Piliero Mazza &
Pargament, PLLC

Vol. 1, Issue 3
December 2000

An Update for Federal, State, and Private Prison Contractors

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Recent Court Decision Illustrates the Need to Adopt Comprehensive Anti-Harassment Policies

SBA's New SIC Code System Will Affect Correction Contractors

Senate Approves Stricter Standards for Private Prison Transport Companies

Major Changes Unlikely for UNICOR in the 107th Congress

TINA Threshold Raised





Recent Court Decision Illustrates the Need to Adopt Comprehensive Anti-Harassment Policies

Recent decisions of the United States Supreme Court have made it more necessary for employers to establish and disseminate effective workplace harassment policies. Such policies can insulate correction contractors from liability for sexual harassment of employees by supervisors, and of inmates by private prison employees. The policy can also serve as an effective defense to punitive damages claims, although like all workplace policies, it should be periodically reviewed and updated to ensure that they satisfy applicable legal standards.

The need to update anti-harassment policies was illustrated in a recent decision by the United States Court of Appeals for the Fourth Circuit, which governs the states of Virginia, Maryland, West Virginia and the Carolinas. In Smith v. First Union National Bank, the Court held that the employer's sexual harassment policy did not serve as a defense because it did not cover harassment which, though based on gender, was not in the form of "sexual advances." The following is a brief discussion of the facts of the case and the Court's decision, as well as its particular importance to private prison corporations."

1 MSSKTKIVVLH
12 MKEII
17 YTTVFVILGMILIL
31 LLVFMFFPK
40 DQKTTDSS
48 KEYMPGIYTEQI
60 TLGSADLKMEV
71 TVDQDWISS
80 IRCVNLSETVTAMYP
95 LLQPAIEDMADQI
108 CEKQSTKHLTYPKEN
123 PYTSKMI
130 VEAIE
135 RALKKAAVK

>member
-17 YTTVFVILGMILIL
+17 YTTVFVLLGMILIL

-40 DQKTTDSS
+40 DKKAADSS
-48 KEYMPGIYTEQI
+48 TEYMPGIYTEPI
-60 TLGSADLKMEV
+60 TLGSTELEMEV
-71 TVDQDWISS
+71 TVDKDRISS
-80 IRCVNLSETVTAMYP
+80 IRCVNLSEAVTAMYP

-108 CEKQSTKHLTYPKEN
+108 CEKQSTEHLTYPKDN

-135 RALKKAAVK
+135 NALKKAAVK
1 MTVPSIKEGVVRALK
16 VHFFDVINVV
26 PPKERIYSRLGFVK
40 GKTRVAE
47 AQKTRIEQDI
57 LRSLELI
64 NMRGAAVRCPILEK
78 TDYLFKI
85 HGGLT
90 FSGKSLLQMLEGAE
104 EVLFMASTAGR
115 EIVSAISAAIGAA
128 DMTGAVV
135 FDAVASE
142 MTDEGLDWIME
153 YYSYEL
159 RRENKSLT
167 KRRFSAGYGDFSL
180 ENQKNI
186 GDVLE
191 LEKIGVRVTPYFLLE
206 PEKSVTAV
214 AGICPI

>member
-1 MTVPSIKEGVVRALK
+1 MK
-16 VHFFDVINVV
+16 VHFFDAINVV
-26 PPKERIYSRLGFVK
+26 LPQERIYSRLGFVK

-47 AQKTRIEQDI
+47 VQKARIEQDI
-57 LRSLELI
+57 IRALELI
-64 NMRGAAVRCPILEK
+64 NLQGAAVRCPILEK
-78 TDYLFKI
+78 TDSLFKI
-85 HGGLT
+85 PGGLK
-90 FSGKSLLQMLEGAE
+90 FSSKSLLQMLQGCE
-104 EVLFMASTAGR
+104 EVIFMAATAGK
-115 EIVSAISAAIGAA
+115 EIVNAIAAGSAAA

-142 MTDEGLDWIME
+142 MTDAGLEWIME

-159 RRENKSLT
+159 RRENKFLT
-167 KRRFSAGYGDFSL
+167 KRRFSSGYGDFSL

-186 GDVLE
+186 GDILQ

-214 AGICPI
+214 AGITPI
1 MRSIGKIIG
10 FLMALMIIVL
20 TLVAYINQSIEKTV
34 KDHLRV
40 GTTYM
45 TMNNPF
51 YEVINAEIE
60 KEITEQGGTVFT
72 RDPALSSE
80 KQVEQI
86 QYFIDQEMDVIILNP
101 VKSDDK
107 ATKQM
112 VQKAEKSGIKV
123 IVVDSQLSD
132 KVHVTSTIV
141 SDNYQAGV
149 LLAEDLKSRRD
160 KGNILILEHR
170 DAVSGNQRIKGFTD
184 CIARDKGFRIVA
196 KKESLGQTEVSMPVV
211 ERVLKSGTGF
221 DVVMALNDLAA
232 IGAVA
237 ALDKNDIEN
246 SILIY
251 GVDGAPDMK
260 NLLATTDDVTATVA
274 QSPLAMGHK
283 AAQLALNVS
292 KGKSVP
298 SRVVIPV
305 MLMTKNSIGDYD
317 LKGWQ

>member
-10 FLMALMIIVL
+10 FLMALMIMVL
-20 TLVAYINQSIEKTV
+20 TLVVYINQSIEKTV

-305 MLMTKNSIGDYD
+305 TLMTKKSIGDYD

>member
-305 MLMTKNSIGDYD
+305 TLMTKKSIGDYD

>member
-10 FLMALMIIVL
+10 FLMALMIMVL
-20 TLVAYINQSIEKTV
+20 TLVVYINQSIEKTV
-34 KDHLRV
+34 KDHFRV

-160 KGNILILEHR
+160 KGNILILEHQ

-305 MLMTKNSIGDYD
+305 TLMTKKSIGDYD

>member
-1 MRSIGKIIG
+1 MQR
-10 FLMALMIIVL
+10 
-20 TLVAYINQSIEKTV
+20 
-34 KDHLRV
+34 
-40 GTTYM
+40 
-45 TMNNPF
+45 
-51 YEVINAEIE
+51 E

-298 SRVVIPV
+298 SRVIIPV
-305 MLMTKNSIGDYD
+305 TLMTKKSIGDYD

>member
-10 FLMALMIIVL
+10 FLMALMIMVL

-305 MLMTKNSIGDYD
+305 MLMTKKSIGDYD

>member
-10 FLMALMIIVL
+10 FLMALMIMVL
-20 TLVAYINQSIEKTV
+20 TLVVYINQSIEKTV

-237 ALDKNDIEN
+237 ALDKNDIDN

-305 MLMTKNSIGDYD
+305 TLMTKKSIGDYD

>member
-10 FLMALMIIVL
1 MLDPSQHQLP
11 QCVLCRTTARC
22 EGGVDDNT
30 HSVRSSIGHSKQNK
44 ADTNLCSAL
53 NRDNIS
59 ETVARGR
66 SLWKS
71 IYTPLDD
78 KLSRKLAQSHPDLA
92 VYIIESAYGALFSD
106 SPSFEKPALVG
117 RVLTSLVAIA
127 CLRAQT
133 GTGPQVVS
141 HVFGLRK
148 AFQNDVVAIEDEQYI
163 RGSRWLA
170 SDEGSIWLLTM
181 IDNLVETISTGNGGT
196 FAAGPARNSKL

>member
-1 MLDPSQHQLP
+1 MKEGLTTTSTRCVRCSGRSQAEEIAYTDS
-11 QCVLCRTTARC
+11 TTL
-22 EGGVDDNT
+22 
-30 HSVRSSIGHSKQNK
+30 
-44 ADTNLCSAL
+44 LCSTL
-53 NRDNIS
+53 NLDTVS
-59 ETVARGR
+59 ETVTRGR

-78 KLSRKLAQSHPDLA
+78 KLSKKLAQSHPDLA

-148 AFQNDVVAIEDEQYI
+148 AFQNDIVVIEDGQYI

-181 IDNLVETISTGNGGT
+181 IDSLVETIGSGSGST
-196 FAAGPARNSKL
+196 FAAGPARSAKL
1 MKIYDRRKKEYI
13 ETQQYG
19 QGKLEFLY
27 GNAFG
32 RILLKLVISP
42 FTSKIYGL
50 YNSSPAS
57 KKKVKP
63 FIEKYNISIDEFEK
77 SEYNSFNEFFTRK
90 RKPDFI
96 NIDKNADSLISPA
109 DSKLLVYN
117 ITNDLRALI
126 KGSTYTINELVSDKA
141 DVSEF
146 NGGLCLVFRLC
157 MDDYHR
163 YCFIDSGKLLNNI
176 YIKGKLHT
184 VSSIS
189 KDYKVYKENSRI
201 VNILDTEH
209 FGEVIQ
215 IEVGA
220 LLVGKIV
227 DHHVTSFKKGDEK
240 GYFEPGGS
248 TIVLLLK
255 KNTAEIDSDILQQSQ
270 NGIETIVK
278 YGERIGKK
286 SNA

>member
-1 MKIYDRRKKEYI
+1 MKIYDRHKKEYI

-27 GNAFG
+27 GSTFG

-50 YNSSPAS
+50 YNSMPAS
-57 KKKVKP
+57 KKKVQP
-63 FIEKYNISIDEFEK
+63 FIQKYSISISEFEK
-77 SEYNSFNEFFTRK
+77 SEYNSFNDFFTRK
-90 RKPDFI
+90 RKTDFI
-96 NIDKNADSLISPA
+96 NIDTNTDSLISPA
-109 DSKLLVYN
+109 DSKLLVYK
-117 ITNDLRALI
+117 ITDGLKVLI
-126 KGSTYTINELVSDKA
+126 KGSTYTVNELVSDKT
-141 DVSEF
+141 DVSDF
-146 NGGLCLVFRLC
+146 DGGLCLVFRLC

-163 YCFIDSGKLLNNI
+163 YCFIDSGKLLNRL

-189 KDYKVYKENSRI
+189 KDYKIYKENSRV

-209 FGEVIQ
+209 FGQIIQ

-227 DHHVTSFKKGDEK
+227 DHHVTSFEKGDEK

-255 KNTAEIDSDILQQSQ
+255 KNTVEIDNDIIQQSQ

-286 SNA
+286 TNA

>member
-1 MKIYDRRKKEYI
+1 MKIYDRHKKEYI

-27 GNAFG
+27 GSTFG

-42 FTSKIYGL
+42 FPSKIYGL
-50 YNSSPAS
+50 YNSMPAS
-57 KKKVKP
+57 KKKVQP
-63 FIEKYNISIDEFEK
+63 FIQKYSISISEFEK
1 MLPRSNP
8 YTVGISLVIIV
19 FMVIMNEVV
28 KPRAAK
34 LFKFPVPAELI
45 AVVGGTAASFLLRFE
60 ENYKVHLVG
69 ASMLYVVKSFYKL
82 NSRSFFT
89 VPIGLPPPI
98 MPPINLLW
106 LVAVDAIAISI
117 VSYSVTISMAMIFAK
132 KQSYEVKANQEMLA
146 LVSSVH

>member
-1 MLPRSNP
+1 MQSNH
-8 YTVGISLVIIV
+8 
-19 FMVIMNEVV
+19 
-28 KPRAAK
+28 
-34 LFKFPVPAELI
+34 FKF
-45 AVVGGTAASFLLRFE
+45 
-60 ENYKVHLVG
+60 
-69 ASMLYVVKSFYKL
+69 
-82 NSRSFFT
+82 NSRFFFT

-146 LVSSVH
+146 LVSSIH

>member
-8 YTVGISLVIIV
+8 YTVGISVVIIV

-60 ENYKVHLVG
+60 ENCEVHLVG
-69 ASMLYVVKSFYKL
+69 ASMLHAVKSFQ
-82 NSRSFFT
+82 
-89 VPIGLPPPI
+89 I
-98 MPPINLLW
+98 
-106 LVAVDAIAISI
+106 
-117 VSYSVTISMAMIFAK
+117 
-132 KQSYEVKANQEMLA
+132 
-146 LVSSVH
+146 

Small Business

SBA's New SIC Code System WIll Affect Correction Contractors

Effective October 1, 2000, the Small Business Administration (SBA) changed from the Standard Industrial Classification ("SIC") code system to the North American Industry Classification System ("NAICS"). The new NAICS industry descriptions will be utilized by the Federal Bureau of Prisons, U.S. Marshals Service and the Immigration and Naturalization Service when establishing small business size standards.

The SBA's decision to adopt the NAICS industry descriptions to establish small business size standards is based on its belief that the NAICS is an improvement over the SIC code system in identifying and describing industries in the current United States economy. Additionally, the SBA notes that the NAICS has already replaced the SIC code system for use by federal agencies in collecting economic data.


Federal Privatization Efforts

Senate Approves Stricter Standards for Private Prison Transport Companies

Private prison transport companies would face stricter standards of conduct in interstate prisoner transportation under a bill recently passed by the Senate. The "Interstate Transportation of Dangerous Criminals Act of 2000," also known as "Jeanna's Act," was passed without controversy by the Senate on October 25th and is awaiting action in the House of Representatives. The measure, S.1898, was sponsored by Sen. Byron Dorgan (D-ND) and has 9 cosponsors.

Interstate transportation of prisoners is usually conducted under the guidance of trained law enforcement officials. However, more states and other entities are using private prisoner transport companies as an alternative to government-aided transport. When prisoners are transported via private transport across state lines, the matter becomes one of interstate commerce. Thus, through this measure the Federal government would set minimum standards to prevent the escape of violent prisoners and establish safeguard procedures in the event that a violent prisoner does escape.